The horse-shoe brass is a crescent also ; a horse-shoe was first thought lucky because it was a crescent inverted. The brass which begins the third row shows many crescents, solid or open, and the horse inside it is the horse of the Saxon standard, and the one cut in the chalk of the Downs. The brass next to that is crescental in shape, and contains the lotus, which itself contains a star. The lotus or fleur-de-lis appears in the next to that. In the last brass of the third row the lotus has developed into shield-shape ; in the next into something like heart-shape. In the next the bull's head appears, with horns ; and to this day in Italy the superstitious put up two fingers, as horns, against a stranger's gaze. In the last brass but one the centre-piece is more heartshaped. Notice how all the four brasses just mentioned contain circles representing the sun. In the last brass on this sheet the heart is fully developed ; it stands inside a sun-like rim, which is itself surrounded by hearts.

The Other Illustration. In the first brass the heart of the last has become a diamond ; hearts and diamonds and clubs and spades on cards contain the same mythological idea. Then come seven brasses representing the sun, the seventh especially. The inverted crescent is pierced by two suns and a star. In the next brass the centre represents a lotus-seed, developed or degenerated, through endless copying, into something more like an acorn. In the next brass the petals of the lotus are seen. In the next the lotus petals merge into star and sun surrounded by the crescent moon. In the first of the last row the star and crescents are more plainly evident. In the next are stars within stars and crescents. The last but one shows the star very notably. And in the last the star is associated with the crescent, as in the Turkish standard itself.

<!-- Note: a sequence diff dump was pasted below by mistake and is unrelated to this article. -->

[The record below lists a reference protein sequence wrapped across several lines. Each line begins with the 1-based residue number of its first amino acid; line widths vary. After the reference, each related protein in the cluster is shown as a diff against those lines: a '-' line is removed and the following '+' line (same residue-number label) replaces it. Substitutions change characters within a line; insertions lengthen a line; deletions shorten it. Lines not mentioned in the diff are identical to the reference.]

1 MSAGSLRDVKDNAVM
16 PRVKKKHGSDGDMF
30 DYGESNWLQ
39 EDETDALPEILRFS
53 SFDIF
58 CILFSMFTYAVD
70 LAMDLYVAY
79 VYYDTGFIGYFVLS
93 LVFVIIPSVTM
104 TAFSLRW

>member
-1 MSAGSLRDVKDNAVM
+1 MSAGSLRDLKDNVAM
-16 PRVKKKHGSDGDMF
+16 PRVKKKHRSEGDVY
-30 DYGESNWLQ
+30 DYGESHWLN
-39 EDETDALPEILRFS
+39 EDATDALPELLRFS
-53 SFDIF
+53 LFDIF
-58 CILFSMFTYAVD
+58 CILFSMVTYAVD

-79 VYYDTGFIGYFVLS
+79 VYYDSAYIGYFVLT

Hints to Collectors. The oldest brasses are the most desirable to acquire. They are the heaviest ; they are of cast or wrought brass ; sometimes they weigh as much as six ounces; at the back of them you can see the grain of the metal. The more recent brasses are thin and brittle; they were stamped, not cast ; you can detect the stamping by the edge or burr which is left at the back edge of each perforation. Brasses representing Lord Beaconsfield within a wreath of primroses, or cannon under captured Boer flags, or King Edward VII, are, of course, quite recent. But the thing for a collector to do is to obtain one example of every known design, either old or newer. If dirty, a brass should be steeped in ammonia a while, then polished with one of the many soaps for metal, and then thinly coated with vaseline to preserve it from oxidisation.